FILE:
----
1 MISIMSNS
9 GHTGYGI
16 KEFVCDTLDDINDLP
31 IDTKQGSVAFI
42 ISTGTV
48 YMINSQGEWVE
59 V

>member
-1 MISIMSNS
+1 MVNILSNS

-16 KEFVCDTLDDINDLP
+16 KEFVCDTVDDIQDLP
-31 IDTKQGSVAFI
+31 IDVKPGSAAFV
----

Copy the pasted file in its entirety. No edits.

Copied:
1 MISIMSNS
9 GHTGYGI
16 KEFVCDTLDDINDLP
31 IDTKQGSVAFI
42 ISTGTV
48 YMINSQGEWVE
59 V

>member
-1 MISIMSNS
+1 MVNILSNS

-16 KEFVCDTLDDINDLP
+16 KEFVCDTVDDIQDLP
-31 IDTKQGSVAFI
+31 IDVKPGSAAFV